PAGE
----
CALLED TO LIVE IN FREEDOM

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NEW TESTAMENT CONTEXTUAL COMMENTARY

by Dr. Robert R. Seyda

PAUL’S LETTER TO THE GALATIAN CONGREGATIONS OF BELIEVERS

CHAPTER TWO (Lesson XXIX)

Anglican theologian and Bishop of Durham, England, J. B. Lightfoot takes Paul’s admonition that Peter was not walking upright as a reference to a “line of direction,” not the intended goal. Lightfoot also questions whether or not what Paul says here about his confrontation are verbatim or did he just summarize it for the sake of keeping it short? Lightfoot also notes that the Greek adjective hamartōlos (KJV “sinners”) that Paul uses next in verse fifteen and later in verse seventeen as part of this narrative, marks the language of one Jew speaking to another. Lightfoot also noticed that by the end of this chapter Paul’s thoughts and language drifted away from Peter and the confrontation in Antioch to the Judaizers in Galatia. No doubt, that’s because it was on Paul’s mind as he responded to what he saw Peter doing.[1]

Paul’s stand here for the truth is reminiscent of Luther’s stand not to recant at the risk of losing his life. This is also seen in the life of John Hooper (1495-1555), Anglican Bishop of Gloucester, a Protestant reformer who was sentenced to be burned at the stake by Queen Mary the First, because of his stand against the Roman Catholic Church. So, a gentleman from his parish was sent to try and talk him into recanting and save his life. He told Hooper, “Life is sweet, and death is bitter.” But Hooper replied, “The death to come is more bitter, and the life to come is sweeter. I am come to the end of this life and am willing to die because I will not deny the truth, I previously taught you.” When he was brought to the stake to be burned, a box with a pardon from Queen Mary in it was set before him. But the determined martyr cried out, “If you love my soul, throw the pardon away! Do you hear me, if you love my soul throw the pardon away![2]

Joseph Beet, one of England’s top theologians writing in the Methodist and Wesleyan tradition points out that it wasn’t only the Gentile Christians who were under pressure, but Gentiles in general. Since many Jews were wealthy merchants and owned many slaves, even they felt compelled to comply with being circumcised in order to obtain and even keep their positions. In fact, in one story about Roman statesman, Lawyer, and Philosopher Marcus Tullius Cicero who responded to the call for help from the Sicilians because of the plundering and extortion perpetrated by Gaius Verres, a Roman magistrate who was notorious for his misgovernment of Sicily, including extortion of local farmers and plundering of idol temples. So, Cicero decided to arrest him and put him on trial. In the process of calling witnesses, there was a freed slave named Cæcilius who the Sicilians wanted to call as a witness. Cicero was told that Cæcilius submitted to Jewish practices. Cicero asked somewhat bewilderingly, “What do Jews to do with swine?” This meant that Cæcilius was a Gentile to whom Jews paid little attention. But it also raised the question of why this Gentile practiced Jewish rites, rituals, and ceremonies?[3] While the question never got asked, it does suppose that Cæcilius did so in order to find favor with the Jews.

Beet’s point is that such persuasion by the Jewish majority was not a new thing. And once it took hold it was hard to get rid of. Another thing that Beet points out is that Peter’s previous conduct among the Gentiles was certainly in harmony with his convictions and, therefore, considered part of his normal lifestyle. So why all of a sudden was he acting abnormally? That was the whole point of Paul’s argument. In other words, “Peter, this is not like you! You don’t usually act this way? Why are you going back to what you used to be?” That’s all it took. Peter knew that Paul’s words were hurtful but true and it hit him very hard. And reading it now in the letter, the Galatians were also feeling its full force, in spite of their contrary action. As far as Paul was concerned, it was official. The Mosaic restrictions on food and drink for Christian believers were no longer binding.[4]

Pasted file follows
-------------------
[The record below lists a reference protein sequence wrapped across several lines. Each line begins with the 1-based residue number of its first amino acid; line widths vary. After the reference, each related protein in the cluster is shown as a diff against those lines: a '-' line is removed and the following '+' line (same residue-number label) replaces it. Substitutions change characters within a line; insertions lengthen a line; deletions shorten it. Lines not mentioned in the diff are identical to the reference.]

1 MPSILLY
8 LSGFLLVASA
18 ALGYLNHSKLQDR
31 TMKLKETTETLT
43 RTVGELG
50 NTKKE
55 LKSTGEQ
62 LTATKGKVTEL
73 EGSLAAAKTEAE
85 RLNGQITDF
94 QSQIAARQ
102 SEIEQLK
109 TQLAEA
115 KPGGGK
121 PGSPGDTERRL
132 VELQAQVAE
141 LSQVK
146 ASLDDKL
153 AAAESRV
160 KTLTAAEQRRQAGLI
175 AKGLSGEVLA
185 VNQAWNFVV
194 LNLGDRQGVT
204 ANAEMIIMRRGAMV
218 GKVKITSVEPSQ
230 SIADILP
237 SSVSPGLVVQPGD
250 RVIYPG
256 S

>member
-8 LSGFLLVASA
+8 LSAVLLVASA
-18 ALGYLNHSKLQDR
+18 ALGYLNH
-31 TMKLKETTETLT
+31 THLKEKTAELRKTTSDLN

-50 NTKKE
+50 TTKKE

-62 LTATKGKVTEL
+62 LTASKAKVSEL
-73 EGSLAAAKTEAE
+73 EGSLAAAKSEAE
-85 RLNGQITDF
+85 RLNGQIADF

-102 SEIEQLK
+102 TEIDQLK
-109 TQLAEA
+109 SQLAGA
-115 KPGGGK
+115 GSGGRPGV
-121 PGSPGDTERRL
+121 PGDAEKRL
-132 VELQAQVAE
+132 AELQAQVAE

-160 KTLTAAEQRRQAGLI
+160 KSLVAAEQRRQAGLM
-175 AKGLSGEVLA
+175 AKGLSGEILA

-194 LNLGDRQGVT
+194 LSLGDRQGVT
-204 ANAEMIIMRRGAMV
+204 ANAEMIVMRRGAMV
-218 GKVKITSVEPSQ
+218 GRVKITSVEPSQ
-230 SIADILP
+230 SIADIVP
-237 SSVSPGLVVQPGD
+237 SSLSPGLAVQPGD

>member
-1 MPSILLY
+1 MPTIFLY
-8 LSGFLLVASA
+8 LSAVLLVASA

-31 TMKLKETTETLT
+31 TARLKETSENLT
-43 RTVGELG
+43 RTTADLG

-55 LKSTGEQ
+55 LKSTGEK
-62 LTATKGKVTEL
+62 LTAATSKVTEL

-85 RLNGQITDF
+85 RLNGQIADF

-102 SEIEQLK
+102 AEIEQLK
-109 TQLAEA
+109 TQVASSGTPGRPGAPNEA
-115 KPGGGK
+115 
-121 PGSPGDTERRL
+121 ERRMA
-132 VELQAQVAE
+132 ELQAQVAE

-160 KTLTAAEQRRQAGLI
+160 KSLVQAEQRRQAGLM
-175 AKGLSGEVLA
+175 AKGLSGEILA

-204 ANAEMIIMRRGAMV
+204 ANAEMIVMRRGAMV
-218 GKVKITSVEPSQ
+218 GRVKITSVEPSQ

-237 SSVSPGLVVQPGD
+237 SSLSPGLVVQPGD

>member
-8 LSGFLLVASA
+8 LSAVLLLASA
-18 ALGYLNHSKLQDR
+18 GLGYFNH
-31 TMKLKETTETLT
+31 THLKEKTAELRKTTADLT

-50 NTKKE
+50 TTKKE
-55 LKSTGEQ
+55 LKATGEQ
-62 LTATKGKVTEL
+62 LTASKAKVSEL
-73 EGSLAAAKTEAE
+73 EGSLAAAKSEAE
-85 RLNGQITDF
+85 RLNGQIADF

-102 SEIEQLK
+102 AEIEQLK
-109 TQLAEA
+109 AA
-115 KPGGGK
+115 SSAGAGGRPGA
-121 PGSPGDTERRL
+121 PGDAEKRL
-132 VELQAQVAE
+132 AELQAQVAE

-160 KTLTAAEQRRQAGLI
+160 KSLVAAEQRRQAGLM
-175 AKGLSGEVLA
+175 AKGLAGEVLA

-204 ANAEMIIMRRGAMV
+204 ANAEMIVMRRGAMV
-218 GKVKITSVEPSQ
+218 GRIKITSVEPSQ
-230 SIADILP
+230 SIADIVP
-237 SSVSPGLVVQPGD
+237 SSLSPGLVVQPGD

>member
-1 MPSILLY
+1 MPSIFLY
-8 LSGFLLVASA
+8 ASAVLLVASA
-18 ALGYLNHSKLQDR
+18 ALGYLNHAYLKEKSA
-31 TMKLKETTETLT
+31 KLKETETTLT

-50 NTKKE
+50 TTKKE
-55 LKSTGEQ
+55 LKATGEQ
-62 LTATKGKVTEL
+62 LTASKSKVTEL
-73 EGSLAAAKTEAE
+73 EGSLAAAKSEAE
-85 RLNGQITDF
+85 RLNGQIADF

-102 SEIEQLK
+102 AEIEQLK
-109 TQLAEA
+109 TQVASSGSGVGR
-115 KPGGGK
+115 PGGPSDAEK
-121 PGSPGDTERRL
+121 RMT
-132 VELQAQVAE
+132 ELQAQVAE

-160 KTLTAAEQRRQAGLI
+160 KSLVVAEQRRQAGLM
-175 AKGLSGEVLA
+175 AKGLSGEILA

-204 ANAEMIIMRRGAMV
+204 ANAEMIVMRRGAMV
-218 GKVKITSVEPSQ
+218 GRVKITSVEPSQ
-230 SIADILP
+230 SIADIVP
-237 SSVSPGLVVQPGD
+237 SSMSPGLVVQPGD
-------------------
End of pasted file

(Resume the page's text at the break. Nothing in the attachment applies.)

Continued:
British Bible scholar Benjamin W. Bacon made the comment that there was no question of the Apostle Paul being charitable here, but there is a question of what principle was it based on. For a Christian Jew to eat with a Christian Gentile was either right or wrong. Which was it? In light of the Gospel, it was right, but if it’s based on who is or who is not present at the time, it’s wrong. It was downright embarrassing that a Gentile convert to Christianity was treated like a brother earlier, but now that some Jews arrived from Jerusalem, they are being treated as outcasts.[5] As Bacon put it, The whole point of Paul’s charge lies in the fact that it is a failure on Peter’s part not to stick with the fundamental spirit of the Jerusalem agreement of mutual non-interference. It would be hard to argue against this atrocious act on Peter’s part as nothing less than his clinging to his Jewish mode of life among Gentile believers in order to persuade them to adopt it as their own.[6]

Arno Gaebelein stated that when Peter refused to eat with the Gentiles he went back to the law and was thereby attempting to be justified by works; he was building the law again. But, previous to that, he abandoned the law as a means of justification before God and he believed in Jesus the Anointed One to be justified by faith before God, not by the works of the law. Peter knew that “by the works of the law no person is justified.” By building the system of the law again, which he gave up as unable to justify him, he made himself a transgressor, because he abandoned it in order to feel more comfortable with the delegation from Jerusalem. If Peter were to say that the Anointed One led him to do this – was the Anointed One then a minister of sin? In no way! In fact, it was the doctrine of the Anointed One that convicted him in giving up the Law; for in building it again and going back to it he acknowledged that he was wrong when he rejected it earlier as a means of justification. This is the argument of these verses.[7]